Sep 12, 2018

Jamie Dimon belittles Trump: My money "wasn't a gift from Daddy"

Jamie Dimon. Photo: Win McNamee/Getty Images

Jamie Dimon, CEO of JPMorgan Chase, said Wednesday that he thinks he would beat President Trump in an election, though he doesn't plan on running.

"I think I could beat Trump ... because I'm as tough as he is, I'm smarter than he is. I can't beat the liberal side of the Democratic Party. ... And by the way this wealthy New Yorker actually earned his money, it wasn't a gift from Daddy."

Yes, but: Dimon quickly backtracked on his remarks after making them. In a statement to Bloomberg, Dimon later said his comments prove he "wouldn't make a good politician. I get frustrated because I want all sides to come together to help solve big problems.”

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Unemployment rate falls to 13.3% in May

Photo: Steve Jennings/Getty Images

The U.S. unemployment rate fell to 13.3% in May, with 2.5 million jobs gained, the government said on Friday.

Why it matters: The far better-than-expected numbers show improvements in a job market devastated by the coronavirus pandemic as economies reopen, the government said.

The difficulty of calculating the real unemployment rate

Data: U.S. Department of Labor; Note: Initial traditional state claims from the weeks of May 23 and 30, continuing traditional claims from May 23. Initial PUA claims from May 16, 23, and 30, continuing PUA and other programs from May 16; Chart: Andrew Witherspoon/Axios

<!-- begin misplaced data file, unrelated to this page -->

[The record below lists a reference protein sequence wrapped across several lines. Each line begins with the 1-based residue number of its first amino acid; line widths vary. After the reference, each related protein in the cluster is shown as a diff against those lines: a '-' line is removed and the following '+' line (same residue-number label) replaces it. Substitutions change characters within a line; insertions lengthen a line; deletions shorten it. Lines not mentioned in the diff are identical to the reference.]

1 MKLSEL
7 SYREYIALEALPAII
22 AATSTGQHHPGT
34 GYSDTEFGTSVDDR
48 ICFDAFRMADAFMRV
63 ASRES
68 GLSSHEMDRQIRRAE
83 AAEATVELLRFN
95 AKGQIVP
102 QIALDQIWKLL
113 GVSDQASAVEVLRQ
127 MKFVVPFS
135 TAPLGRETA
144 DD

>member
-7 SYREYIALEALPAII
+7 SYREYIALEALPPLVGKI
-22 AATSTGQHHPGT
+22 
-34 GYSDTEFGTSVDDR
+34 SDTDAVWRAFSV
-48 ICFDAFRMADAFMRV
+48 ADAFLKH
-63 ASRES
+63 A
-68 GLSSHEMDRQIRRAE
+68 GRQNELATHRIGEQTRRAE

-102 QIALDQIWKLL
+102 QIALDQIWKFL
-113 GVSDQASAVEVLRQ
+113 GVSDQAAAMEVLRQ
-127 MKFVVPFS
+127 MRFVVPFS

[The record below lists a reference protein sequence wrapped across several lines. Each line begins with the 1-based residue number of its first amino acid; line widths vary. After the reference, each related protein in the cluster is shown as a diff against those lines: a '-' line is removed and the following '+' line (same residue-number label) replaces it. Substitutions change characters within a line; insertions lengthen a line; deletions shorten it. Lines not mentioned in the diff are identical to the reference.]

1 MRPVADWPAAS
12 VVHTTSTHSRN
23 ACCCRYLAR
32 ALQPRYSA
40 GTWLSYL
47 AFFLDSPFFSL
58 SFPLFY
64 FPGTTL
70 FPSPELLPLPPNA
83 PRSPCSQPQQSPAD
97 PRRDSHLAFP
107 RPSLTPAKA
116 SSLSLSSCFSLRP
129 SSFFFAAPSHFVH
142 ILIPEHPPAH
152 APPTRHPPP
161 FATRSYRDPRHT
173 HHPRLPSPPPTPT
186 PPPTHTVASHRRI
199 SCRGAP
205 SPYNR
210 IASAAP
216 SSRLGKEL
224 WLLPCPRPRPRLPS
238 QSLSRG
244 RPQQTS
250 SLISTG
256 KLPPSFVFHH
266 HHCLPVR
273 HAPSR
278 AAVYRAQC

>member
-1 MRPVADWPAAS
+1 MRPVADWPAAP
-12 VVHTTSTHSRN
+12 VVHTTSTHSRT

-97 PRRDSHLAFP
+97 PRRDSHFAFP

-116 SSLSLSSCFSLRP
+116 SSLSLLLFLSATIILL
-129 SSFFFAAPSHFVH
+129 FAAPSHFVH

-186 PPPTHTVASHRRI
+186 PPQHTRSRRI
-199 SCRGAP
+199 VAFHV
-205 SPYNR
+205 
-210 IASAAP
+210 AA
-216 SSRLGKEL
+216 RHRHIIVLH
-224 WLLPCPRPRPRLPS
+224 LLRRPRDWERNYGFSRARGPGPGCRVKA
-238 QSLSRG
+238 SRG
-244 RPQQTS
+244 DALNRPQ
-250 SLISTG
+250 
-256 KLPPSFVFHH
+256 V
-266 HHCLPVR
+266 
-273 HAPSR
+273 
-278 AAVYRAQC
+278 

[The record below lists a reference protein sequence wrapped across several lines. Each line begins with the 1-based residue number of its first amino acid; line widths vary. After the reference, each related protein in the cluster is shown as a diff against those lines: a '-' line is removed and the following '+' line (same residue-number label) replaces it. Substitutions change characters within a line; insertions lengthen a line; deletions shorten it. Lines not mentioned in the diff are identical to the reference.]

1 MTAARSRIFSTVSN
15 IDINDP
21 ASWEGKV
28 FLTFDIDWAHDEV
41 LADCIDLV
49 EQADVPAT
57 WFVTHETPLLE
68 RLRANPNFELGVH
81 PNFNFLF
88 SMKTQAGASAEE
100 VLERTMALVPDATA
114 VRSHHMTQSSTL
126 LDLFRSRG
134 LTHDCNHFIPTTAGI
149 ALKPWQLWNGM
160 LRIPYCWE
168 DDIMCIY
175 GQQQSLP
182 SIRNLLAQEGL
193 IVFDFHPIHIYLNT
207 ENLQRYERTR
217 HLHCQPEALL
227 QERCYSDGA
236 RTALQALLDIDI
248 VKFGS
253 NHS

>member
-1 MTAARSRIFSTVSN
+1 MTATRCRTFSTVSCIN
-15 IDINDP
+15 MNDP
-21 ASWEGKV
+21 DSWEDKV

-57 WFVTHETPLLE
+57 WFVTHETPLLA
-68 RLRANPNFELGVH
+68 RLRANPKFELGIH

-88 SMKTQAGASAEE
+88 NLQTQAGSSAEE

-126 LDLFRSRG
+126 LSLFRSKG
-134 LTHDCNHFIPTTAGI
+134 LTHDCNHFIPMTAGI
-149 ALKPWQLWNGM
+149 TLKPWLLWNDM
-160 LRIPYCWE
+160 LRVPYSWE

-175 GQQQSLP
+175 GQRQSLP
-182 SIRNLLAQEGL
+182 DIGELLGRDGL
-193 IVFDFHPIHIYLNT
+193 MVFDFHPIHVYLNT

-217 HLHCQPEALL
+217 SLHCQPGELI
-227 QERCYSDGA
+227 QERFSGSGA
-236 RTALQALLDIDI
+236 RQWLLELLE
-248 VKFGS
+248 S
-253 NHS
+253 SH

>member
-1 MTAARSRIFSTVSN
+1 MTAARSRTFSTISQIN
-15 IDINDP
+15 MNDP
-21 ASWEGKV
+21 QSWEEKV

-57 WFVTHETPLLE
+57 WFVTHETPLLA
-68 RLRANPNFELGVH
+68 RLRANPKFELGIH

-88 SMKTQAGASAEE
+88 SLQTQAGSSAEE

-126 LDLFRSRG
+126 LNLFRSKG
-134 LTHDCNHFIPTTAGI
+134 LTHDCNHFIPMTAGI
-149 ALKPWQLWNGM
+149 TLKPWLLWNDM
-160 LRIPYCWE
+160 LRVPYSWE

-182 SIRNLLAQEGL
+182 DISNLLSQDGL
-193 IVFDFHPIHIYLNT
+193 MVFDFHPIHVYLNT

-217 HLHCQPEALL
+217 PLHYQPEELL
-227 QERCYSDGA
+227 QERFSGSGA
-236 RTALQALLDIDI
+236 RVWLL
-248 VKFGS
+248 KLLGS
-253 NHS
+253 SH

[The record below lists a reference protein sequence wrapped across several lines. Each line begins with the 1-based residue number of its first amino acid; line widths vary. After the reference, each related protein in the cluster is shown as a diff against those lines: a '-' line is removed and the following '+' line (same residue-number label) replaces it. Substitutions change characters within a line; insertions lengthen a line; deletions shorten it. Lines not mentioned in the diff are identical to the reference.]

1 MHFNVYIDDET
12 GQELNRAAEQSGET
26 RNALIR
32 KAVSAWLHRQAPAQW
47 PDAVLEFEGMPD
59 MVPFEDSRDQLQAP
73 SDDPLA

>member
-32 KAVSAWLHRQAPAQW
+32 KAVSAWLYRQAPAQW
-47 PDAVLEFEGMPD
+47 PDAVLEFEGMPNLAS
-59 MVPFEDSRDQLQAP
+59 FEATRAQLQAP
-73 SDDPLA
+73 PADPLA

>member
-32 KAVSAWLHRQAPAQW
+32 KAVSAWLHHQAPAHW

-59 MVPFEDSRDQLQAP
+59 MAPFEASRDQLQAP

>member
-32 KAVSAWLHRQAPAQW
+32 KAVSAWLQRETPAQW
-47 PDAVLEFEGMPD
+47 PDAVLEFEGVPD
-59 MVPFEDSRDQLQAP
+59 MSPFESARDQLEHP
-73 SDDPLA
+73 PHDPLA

The shocking May jobs report — with a decline in the unemployment rate to 13.3% and more than 2 million jobs added — destroyed expectations of a much worse economic picture.

Why it matters: Traditional economic reports have failed to keep up with the devastation of the coronavirus pandemic and have made it nearly impossible for researchers to determine the state of the U.S. labor market or the economy.

1 hour ago - Sports

How coronavirus could reshuffle the sports calendar

Illustration: Eniola Odetunde/Axios

The NBA's Board of Governors approved Thursday the league's 22-team plan to resume play at Walt Disney World — a plan that also includes tentative dates for both this season and next.

Why it matters: The league's proposed trip to Disney World not only impacts this season but could have a domino effect that impacts seasons in the future — and could permanently change what time of year the NBA plays its games.